Elaine, Leon, Nicaragua
28 July 1999
Hector gets to come home once a month, and he was here last weekend. He and Mario, his brother in law, showed up Friday night in camouflage uniforms (which Mirian and Norma washed Saturday).
I found out more about the "de-mining", it isn't only Denmark that is paying for it, but also Switzerland, and Belgium and the European Unios. But that's all they do-- the work is done by the Nicaraguan army and these hired young men. They sign up for a year, get military training, have to salute the officers, all that stuff. But I guess the pay is better than army pay.
They work in the forests of the mountains up near the Honduran border. It gets cold, too, (hard to believe, isn't it?) They had heavy sweaters to prove it, and Hector said sometimes he wraps a tee-shirt around his head and shoulders, it's so cold.
They have found and blown up 25 land mines so far. Hector said he enjoys the work, likes being in the mountains and forest, and the pay is pretty good (considering 70 % un-employment and wages in general for Nicaragua.) They sleep in hammocks, and the food is okay-- but home cooking is better.
They had a robbery in the coop shortly before I got here. Someone parted the barbed wire and got in and cut two colchas off two looms, and made a real mess of the warps. Both looms had to be rethreaded and the tensions adjusted. They just got that all done today.
Last year the police suggested that they electrify the top of their wall. First they have to apply for a police permit, then find someone who can do the job so it won't kill off the weavers. I hope it can be done. But safely.
It's hot-- 100 degrees F. I brought a thermometer down last year so I could check. Leon is noted for being hot. I asked someone why it was hotter here than in Managua, and he said it was because Leon is surrounded by volcanoes. The volcanoes are there, but I don't think thats the reason.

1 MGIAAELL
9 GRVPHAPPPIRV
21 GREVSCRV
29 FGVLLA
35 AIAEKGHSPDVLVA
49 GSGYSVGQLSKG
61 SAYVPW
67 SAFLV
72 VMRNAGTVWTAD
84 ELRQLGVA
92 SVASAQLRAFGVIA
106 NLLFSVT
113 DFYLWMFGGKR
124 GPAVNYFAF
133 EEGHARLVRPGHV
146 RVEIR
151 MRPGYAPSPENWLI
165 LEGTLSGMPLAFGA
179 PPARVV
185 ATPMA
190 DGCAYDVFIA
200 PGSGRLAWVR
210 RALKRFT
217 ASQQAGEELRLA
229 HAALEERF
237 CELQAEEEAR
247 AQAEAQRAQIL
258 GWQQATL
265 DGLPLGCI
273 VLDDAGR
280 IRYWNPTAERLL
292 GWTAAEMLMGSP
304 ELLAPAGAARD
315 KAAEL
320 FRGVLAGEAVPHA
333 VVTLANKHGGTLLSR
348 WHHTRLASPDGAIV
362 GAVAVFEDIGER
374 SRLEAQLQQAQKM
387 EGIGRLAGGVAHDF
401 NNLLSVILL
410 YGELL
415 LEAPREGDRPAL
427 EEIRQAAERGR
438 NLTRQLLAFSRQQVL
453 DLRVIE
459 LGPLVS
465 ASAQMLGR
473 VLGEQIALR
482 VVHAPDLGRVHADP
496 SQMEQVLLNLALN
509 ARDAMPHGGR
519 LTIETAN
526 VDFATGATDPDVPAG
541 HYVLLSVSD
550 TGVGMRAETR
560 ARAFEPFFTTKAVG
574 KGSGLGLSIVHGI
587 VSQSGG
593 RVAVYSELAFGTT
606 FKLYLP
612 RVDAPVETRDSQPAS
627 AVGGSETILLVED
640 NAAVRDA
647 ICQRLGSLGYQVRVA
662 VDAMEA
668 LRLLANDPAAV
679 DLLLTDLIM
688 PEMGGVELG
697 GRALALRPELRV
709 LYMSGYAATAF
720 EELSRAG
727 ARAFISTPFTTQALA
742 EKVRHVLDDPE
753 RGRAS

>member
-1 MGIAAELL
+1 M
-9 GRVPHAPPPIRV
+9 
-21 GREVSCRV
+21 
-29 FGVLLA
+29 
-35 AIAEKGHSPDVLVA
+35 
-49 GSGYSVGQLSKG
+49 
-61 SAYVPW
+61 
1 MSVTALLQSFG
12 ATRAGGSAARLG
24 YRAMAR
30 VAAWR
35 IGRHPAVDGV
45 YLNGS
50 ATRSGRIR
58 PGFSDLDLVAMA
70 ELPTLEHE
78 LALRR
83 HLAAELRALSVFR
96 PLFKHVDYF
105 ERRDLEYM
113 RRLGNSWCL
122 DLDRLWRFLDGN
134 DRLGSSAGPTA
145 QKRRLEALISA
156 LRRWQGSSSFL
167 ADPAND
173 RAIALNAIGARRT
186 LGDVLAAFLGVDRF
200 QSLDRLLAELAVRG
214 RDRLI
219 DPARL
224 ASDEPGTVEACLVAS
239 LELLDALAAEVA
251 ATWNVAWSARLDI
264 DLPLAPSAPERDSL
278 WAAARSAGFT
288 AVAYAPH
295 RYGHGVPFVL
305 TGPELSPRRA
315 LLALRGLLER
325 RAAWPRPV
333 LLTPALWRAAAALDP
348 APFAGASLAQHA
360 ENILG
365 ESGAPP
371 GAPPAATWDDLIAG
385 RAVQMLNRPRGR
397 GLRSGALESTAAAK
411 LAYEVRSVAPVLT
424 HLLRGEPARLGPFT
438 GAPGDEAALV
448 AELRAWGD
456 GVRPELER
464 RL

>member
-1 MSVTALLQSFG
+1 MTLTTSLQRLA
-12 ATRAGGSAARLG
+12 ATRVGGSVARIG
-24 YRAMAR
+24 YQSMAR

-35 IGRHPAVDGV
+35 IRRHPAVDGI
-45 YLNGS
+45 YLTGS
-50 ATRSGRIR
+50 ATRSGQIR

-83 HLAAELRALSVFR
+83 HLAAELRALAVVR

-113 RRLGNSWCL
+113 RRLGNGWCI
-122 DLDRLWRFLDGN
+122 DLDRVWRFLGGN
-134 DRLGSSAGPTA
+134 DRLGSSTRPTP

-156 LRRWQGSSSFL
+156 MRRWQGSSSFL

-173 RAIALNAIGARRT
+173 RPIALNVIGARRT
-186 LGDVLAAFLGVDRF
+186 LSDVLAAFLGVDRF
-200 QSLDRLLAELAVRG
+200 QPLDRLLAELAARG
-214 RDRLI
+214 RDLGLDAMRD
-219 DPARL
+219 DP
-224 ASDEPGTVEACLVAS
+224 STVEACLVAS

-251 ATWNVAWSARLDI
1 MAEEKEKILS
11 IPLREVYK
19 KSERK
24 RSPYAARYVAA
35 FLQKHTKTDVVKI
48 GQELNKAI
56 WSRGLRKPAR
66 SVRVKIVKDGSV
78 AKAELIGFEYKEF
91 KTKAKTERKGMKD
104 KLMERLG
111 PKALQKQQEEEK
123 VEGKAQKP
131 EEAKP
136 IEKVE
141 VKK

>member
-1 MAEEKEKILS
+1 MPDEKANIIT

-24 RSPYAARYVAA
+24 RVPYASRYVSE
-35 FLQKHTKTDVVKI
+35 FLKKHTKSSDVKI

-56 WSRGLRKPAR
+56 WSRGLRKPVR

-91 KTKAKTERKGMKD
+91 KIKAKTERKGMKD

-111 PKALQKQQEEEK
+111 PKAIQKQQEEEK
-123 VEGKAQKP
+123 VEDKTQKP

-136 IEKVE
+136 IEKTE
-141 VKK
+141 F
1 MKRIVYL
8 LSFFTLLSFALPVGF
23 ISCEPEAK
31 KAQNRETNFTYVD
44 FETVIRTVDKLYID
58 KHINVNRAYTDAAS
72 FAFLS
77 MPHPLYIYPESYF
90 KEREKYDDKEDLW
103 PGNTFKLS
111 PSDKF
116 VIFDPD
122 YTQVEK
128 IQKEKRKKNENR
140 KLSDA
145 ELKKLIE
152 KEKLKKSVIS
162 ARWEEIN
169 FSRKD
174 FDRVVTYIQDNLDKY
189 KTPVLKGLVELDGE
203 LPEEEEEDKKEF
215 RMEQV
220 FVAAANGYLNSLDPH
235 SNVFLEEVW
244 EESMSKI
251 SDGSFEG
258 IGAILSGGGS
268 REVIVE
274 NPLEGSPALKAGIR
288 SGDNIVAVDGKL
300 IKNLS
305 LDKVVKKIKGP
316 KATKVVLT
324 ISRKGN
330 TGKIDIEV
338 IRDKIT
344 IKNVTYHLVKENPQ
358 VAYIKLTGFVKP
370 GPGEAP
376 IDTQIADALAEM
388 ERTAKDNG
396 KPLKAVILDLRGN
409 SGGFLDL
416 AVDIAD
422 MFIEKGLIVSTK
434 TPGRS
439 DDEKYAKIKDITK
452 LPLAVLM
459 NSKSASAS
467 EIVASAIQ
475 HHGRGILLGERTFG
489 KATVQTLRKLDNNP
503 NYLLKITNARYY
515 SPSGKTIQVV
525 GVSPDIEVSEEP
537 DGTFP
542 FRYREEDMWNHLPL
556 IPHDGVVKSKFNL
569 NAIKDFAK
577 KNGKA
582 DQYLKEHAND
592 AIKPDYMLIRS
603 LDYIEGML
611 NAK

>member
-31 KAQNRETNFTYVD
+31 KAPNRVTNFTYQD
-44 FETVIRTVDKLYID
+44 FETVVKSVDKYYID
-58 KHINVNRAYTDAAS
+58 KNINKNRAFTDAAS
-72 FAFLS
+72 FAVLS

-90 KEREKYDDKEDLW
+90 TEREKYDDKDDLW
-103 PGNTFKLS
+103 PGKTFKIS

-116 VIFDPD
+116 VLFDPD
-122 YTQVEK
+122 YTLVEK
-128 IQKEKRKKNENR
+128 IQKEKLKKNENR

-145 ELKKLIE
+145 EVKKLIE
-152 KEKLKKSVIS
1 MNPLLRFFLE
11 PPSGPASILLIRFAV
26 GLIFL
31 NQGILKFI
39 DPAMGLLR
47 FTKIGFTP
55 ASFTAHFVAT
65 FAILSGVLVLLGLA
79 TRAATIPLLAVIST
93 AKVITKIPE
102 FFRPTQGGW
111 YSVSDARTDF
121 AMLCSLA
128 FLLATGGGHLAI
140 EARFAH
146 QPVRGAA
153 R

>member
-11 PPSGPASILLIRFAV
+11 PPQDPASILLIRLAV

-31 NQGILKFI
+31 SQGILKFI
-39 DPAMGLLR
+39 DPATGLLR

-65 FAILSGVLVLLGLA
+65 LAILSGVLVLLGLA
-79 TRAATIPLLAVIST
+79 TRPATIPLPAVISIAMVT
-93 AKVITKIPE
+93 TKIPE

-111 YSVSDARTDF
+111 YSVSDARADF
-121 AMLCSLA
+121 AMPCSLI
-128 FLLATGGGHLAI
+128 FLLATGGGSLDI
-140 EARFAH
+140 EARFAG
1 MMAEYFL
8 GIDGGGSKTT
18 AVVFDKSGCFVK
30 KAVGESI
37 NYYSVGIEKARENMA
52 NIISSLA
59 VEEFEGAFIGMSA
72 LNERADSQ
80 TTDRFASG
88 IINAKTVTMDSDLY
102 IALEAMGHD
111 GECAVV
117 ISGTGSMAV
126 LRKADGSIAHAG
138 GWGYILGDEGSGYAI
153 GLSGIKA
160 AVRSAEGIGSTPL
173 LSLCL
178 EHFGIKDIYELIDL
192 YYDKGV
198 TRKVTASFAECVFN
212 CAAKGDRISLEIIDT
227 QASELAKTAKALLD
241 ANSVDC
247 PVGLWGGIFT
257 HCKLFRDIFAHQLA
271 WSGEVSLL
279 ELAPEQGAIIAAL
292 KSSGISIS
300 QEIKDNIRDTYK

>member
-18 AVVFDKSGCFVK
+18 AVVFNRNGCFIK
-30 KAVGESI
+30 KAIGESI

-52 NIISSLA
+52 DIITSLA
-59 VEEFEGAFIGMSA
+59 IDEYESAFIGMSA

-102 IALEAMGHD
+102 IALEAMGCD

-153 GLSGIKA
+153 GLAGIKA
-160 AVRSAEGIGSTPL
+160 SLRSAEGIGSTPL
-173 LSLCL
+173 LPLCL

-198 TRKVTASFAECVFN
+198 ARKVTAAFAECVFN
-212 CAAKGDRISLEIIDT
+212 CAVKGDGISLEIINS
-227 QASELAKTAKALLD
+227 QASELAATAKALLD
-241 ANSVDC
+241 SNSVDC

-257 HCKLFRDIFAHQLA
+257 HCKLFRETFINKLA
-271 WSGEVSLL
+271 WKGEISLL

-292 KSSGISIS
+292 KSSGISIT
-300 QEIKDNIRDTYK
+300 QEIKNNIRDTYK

People here don't pay any attention to thermometers. They don't say, "It's 40 degrees (that's centigrade), What one does hear is "!Que Calor!" (how hot) most of the day.
I almost had to fight (no, not really), to get them to let me do something besides answer questions. But I said a firm "Quiero hacer algo" (I want to do something) so they finally let me wind yarns into skeins. We've done four neat colors so far and will do more tomorrow. They seem to enjoy the dyeing as much as I do.
They needed a new sack of salt for the dyeing so Danelia went for it. She came back carrying 50 pounds on her head, walking several blocks with it. She said her head hurt the rest of the day. I'll bet!
I'm staying at Mirian's house. This is a sweet, wonderful family and not only because the girls take my sandals off and put on my "chinelllas" (slippers) when I get home from work. They do the same for their mom. They paint my fingernails and toe-nails, too.
The patio next door has two noisy parrots that I thought talked a lot last year, but his year, it they aren't talking, they're singing. They sing the same song but one is usually a note or two behind the other. I get a kick out of it, but I haven't been here 2 weeks yet.
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